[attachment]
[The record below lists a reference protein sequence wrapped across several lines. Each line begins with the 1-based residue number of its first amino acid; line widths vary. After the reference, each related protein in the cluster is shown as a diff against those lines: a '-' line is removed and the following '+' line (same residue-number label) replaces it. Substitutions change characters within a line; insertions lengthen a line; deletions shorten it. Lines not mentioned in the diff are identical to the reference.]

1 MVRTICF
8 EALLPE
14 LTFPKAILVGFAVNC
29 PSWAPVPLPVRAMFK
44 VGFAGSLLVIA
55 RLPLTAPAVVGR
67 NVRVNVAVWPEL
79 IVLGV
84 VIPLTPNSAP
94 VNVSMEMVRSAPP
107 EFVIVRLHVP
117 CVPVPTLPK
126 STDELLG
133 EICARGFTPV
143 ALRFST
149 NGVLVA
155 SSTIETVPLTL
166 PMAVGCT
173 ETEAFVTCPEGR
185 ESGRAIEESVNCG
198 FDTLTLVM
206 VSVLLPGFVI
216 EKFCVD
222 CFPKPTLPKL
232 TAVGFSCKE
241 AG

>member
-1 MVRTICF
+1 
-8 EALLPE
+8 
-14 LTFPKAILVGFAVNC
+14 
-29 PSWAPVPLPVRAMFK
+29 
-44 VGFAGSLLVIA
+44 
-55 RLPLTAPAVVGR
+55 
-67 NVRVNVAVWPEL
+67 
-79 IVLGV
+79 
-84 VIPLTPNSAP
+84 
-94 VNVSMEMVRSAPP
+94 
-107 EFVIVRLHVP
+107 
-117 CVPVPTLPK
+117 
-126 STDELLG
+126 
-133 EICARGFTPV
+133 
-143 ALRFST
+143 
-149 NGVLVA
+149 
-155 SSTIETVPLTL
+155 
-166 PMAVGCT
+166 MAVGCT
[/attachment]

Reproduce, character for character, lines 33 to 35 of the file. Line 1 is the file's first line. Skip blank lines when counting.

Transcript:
-14 LTFPKAILVGFAVNC
+14 
-29 PSWAPVPLPVRAMFK